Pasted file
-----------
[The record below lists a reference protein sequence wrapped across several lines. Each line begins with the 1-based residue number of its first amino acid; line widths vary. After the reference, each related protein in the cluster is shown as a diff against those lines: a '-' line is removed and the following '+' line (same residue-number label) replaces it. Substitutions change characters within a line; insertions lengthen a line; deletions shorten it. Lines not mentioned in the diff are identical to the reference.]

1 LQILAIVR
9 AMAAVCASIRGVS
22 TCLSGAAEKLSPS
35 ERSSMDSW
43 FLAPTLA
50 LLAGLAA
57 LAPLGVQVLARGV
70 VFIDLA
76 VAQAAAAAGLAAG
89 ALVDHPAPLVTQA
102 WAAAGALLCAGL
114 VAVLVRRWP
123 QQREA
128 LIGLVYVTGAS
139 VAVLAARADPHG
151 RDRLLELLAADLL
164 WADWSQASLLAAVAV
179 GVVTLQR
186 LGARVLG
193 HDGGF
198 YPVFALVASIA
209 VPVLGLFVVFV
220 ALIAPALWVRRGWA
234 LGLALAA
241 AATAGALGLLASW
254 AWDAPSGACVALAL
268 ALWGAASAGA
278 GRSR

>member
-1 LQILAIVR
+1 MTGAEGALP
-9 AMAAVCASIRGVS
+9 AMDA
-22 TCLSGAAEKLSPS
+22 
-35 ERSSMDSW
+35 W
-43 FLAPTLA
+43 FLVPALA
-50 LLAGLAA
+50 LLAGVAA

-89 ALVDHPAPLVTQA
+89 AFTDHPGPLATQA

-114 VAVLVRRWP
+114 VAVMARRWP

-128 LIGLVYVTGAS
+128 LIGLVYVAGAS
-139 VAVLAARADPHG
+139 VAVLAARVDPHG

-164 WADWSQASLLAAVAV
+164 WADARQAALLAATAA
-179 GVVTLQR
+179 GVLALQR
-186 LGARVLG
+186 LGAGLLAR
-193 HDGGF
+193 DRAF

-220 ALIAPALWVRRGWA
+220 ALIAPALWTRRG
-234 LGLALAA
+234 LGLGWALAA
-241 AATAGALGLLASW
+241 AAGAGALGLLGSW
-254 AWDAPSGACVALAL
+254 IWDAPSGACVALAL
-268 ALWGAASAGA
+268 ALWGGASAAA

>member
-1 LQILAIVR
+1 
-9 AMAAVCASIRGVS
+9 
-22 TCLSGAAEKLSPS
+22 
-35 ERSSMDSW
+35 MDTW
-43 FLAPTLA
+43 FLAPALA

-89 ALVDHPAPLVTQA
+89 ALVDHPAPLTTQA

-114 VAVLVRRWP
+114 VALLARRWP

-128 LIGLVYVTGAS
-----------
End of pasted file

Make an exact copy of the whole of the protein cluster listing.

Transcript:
[The record below lists a reference protein sequence wrapped across several lines. Each line begins with the 1-based residue number of its first amino acid; line widths vary. After the reference, each related protein in the cluster is shown as a diff against those lines: a '-' line is removed and the following '+' line (same residue-number label) replaces it. Substitutions change characters within a line; insertions lengthen a line; deletions shorten it. Lines not mentioned in the diff are identical to the reference.]

1 LQILAIVR
9 AMAAVCASIRGVS
22 TCLSGAAEKLSPS
35 ERSSMDSW
43 FLAPTLA
50 LLAGLAA
57 LAPLGVQVLARGV
70 VFIDLA
76 VAQAAAAAGLAAG
89 ALVDHPAPLVTQA
102 WAAAGALLCAGL
114 VAVLVRRWP
123 QQREA
128 LIGLVYVTGAS
139 VAVLAARADPHG
151 RDRLLELLAADLL
164 WADWSQASLLAAVAV
179 GVVTLQR
186 LGARVLG
193 HDGGF
198 YPVFALVASIA
209 VPVLGLFVVFV
220 ALIAPALWVRRGWA
234 LGLALAA
241 AATAGALGLLASW
254 AWDAPSGACVALAL
268 ALWGAASAGA
278 GRSR

>member
-1 LQILAIVR
+1 MTGAEGALP
-9 AMAAVCASIRGVS
+9 AMDA
-22 TCLSGAAEKLSPS
+22 
-35 ERSSMDSW
+35 W
-43 FLAPTLA
+43 FLVPALA
-50 LLAGLAA
+50 LLAGVAA

-89 ALVDHPAPLVTQA
+89 AFTDHPGPLATQA

-114 VAVLVRRWP
+114 VAVMARRWP

-128 LIGLVYVTGAS
+128 LIGLVYVAGAS
-139 VAVLAARADPHG
+139 VAVLAARVDPHG

-164 WADWSQASLLAAVAV
+164 WADARQAALLAATAA
-179 GVVTLQR
+179 GVLALQR
-186 LGARVLG
+186 LGAGLLAR
-193 HDGGF
+193 DRAF

-220 ALIAPALWVRRGWA
+220 ALIAPALWTRRG
-234 LGLALAA
+234 LGLGWALAA
-241 AATAGALGLLASW
+241 AAGAGALGLLGSW
-254 AWDAPSGACVALAL
+254 IWDAPSGACVALAL
-268 ALWGAASAGA
+268 ALWGGASAAA

>member
-1 LQILAIVR
+1 
-9 AMAAVCASIRGVS
+9 
-22 TCLSGAAEKLSPS
+22 
-35 ERSSMDSW
+35 MDTW
-43 FLAPTLA
+43 FLAPALA

-89 ALVDHPAPLVTQA
+89 ALVDHPAPLTTQA

-114 VAVLVRRWP
+114 VALLARRWP

-128 LIGLVYVTGAS